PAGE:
A team led by Prof. Willett Kempton at the University of Delaware has received a $540,000 grant from the Department of Energy (DOE) to investigate some of the questions associated with connecting and transmitting that power.
According to Kempton, one of the most important questions is whether there will be enough capacity in the transmission system.
“Many large U.S. cities are located on or near the East Coast, giving them close access to the power generated by offshore wind farm plants,” Kempton says. “But if we begin to seriously exploit the offshore resource, transmission upgrades may be needed. And even before that point, new transmission systems may be desirable to help make the most of the offshore wind resource.”
DOE’s goal is to deploy 10 GW of offshore wind power in the near term and 54 GW in the intermediate term. “These goals are feasible,” Kempton says, “but interconnection, transmission, ancillary service markets and grid management must be planned for these deployment levels.”
The UD-led study will employ cutting-edge methods for determining wind power output and power system response to facilitate this planning. The results will be valuable to grid operators, investors in electric power generation and transmission, offshore wind developers, and state and federal stakeholders.
“We’ll provide all of these groups with science-based analysis of the system upgrades and grid management market strategies that are needed to ensure reliable and efficient operation of an electric system with large amounts of wind power,” says Kempton.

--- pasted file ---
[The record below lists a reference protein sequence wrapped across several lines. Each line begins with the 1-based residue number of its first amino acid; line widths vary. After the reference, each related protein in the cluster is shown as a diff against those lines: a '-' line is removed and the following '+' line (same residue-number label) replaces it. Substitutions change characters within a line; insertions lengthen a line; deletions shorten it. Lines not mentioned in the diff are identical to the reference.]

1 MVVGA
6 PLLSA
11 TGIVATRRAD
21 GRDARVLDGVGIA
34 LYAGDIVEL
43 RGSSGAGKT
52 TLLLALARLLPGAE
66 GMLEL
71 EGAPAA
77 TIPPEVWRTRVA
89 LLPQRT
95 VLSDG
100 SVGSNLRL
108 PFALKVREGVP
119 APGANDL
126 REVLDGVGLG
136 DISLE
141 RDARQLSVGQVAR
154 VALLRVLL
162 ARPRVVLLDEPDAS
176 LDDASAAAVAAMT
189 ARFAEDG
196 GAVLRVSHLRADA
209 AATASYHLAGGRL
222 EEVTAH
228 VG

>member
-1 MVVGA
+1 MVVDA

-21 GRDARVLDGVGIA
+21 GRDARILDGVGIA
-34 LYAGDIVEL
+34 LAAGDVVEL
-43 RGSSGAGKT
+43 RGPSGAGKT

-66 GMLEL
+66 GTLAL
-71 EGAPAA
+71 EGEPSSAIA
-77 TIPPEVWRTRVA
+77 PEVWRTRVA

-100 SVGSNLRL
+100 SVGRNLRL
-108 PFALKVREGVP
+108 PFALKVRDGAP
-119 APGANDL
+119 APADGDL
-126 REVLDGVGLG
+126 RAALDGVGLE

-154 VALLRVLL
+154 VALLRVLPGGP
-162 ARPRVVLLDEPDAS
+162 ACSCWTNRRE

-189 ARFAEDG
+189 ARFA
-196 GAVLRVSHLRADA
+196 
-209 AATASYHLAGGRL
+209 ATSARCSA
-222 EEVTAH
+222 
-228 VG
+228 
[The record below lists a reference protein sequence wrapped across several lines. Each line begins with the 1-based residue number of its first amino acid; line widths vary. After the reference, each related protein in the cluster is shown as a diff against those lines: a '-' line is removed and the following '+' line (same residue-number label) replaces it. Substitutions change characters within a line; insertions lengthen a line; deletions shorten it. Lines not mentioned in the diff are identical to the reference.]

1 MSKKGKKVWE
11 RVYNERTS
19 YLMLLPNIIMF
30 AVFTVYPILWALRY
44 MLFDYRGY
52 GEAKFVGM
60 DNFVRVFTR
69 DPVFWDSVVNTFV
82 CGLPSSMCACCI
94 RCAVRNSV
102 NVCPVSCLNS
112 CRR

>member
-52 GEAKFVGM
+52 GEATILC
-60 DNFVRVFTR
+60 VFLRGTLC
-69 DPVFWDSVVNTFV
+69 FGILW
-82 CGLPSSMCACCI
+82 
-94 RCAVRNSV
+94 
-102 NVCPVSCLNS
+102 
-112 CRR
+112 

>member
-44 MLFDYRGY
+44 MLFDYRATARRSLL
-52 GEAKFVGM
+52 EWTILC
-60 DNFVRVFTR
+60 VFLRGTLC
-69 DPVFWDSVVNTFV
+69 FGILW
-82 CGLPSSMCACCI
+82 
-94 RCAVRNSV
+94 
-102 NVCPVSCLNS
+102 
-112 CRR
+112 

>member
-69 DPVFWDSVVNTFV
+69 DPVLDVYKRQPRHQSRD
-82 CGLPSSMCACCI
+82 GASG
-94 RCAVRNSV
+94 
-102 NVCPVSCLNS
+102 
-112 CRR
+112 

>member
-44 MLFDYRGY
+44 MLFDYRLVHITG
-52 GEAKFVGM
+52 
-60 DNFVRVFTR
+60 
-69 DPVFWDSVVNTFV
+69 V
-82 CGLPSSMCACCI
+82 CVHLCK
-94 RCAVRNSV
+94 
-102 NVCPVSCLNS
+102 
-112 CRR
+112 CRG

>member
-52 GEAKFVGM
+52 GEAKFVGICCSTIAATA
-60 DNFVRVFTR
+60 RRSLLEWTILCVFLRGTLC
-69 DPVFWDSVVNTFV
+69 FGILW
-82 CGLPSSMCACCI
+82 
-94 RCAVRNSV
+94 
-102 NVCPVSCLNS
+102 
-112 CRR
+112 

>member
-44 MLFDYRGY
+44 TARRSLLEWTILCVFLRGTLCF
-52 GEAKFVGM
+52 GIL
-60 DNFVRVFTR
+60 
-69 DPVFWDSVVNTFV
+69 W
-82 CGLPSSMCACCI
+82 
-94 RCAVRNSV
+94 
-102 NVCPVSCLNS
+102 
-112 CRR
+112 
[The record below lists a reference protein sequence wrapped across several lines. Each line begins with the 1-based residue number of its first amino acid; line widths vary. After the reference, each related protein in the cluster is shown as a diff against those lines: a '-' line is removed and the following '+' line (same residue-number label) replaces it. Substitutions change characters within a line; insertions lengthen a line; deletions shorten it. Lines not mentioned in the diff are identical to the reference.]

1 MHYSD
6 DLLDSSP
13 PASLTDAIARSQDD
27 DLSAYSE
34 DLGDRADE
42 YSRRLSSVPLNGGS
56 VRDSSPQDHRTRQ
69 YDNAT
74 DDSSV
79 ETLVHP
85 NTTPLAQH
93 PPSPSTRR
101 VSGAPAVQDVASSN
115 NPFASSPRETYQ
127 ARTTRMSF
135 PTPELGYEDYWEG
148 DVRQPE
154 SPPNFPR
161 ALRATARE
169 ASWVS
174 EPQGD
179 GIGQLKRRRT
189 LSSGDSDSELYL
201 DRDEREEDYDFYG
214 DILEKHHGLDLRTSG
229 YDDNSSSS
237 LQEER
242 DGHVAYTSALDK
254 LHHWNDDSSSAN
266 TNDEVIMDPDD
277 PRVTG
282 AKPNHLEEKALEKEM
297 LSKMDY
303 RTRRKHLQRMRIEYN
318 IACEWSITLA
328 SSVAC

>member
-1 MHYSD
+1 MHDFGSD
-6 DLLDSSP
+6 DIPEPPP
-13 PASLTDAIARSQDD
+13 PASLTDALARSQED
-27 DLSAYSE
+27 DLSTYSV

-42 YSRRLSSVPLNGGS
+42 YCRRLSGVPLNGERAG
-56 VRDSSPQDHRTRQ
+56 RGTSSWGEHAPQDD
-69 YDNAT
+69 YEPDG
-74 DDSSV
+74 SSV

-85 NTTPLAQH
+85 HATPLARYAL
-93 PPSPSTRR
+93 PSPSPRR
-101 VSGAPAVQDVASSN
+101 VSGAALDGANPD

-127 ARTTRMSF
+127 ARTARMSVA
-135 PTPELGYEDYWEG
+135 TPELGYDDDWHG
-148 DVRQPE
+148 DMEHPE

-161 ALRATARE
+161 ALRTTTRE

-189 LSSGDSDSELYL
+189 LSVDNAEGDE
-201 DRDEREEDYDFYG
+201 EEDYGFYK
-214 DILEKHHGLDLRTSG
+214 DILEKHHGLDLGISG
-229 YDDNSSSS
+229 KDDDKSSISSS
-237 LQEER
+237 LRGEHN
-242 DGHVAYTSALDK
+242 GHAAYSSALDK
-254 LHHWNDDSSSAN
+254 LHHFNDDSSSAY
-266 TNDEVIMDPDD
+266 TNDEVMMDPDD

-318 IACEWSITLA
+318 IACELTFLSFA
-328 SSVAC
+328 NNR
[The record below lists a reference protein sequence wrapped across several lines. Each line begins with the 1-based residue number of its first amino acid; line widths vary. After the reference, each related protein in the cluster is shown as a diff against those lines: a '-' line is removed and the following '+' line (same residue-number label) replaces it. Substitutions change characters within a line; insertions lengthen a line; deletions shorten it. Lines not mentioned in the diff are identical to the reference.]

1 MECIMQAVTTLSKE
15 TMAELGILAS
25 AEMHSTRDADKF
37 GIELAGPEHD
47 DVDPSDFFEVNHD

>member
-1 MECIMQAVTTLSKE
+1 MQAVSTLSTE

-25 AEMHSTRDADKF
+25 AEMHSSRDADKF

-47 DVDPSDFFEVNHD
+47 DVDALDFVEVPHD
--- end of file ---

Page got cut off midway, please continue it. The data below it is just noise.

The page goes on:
The work will also yield an estimate of the amount of offshore wind power that can be integrated into the electric power system of industrial partner PJM Interconnection from Mid-Atlantic wind resources.
“The bottom line is that the best power resource in the world is only as good as our ability to get it to the end user,” Kempton says.
The grant was one of 41 DOE awards in 20 states totaling $43 million.
According to Energy Secretary Steven Chu, offshore wind is an abundant resource in the U.S. that remains untapped.
“Through these awards, the Department of Energy is developing the critical technology and knowledge base to responsibly develop this resource, enhance our energy security, and create new clean energy jobs,” Chu said.
In addition to the University of Delaware and PJM Interconnection, the major project participants include Princeton University (Prof. Warren Powell), Atlantic Grid Development and Stanford University (Michael Dvorak).
Diane Kukich, www.udel.edu/